Since Forever 21 announced it would be closing all 44 locations in Canada, shoppers have been ready to stock up on ultra-cheap clothes for the last time. The Forever 21 Canada liquidation sale will begin on Tuesday, October 8, after the company filed for Chapter 11 bankruptcy last week, September 29. The discounts are expected to bring huge crowds, and people on social media have been posting their anticipation all week.
Yahoo Finance reports that the liquidation sale still needs to be approved in court by tomorrow at the latest. Should it be officially approved, sales are expected to last until November 30. However, that is subject to change and could wrap up sooner.
Gift cards will no longer be sold, but those who are in possession of them will be able to use those gift cards until October 15. After that date, they will be eligible for use for online shopping only from the company's U.S. store.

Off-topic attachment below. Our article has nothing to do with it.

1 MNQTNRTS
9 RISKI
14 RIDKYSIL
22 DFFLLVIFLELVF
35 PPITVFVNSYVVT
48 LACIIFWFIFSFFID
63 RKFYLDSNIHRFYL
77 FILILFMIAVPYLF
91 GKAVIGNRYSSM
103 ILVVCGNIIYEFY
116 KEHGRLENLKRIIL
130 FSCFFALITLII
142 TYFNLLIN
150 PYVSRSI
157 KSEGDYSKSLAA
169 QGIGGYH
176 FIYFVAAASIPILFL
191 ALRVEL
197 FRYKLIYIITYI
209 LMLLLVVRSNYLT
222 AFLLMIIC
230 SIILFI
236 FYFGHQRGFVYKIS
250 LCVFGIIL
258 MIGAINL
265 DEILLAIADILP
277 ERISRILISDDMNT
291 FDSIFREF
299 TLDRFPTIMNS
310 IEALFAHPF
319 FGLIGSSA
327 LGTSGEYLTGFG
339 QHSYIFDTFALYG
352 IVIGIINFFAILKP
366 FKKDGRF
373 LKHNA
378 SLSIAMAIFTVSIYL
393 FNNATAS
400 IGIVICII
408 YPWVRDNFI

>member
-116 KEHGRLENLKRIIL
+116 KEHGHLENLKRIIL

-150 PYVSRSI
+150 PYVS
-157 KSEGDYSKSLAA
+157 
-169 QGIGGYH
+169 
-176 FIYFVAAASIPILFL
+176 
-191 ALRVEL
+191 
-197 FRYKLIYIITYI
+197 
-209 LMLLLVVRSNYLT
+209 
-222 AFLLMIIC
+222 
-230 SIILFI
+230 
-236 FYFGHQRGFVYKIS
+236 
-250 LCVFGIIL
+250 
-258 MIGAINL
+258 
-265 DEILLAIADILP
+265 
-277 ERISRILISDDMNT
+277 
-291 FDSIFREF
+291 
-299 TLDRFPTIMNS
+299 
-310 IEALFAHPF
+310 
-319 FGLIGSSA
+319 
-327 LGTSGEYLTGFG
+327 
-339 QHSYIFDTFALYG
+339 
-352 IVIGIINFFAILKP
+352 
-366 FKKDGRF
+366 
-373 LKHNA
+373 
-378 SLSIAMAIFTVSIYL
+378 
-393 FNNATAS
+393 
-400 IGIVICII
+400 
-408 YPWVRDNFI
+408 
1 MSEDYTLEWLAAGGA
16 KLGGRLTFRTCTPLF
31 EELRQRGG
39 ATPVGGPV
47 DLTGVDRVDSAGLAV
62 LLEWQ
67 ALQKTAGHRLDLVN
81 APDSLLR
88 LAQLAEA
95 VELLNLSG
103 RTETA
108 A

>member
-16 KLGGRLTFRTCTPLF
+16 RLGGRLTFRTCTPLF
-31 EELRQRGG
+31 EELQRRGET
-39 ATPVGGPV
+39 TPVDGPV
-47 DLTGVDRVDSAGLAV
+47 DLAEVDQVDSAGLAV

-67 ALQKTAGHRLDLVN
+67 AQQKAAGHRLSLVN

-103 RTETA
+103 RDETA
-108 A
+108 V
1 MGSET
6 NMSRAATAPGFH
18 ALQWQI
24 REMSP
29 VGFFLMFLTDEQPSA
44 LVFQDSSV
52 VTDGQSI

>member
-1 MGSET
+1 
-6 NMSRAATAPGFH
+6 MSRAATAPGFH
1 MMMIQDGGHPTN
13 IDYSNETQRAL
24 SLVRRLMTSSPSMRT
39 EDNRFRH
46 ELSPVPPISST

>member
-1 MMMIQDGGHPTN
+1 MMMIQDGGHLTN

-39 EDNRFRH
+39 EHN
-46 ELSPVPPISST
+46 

The Los Angeles-based retailer is closing locations in Europe and Canada but will remain open in the United States, Mexico, and Latin America. Approximately 2,000 people in Canada work for Forever 21.
The news has been met with sadness, but mostly, people can't wait for those sales to finally begin. We can't tell if people are more happy or sad about this, but they are definitely ready.
Check out this employee's reaction to the public rampage. Seems like people are really going wild for this.
Stores are set to close by the end of the year. Prices are as low as $2 for this epic sale, which explains why everyone's apparently been wilding.
Meanwhile, the company, which has been a popular trendsetter for years, has stated that international locations have been underperforming and are unprofitable. They will be focusing on their retail spaces in the U.S. as a result.
“We had hoped for a different outcome,” Bradley Sell, the chief financial officer for Forever 21 Canada, Global News reports.
“But after years of poor performance and challenges set forth by the headwinds facing the retail industry today, our Canadian operations are simply no longer economically viable.”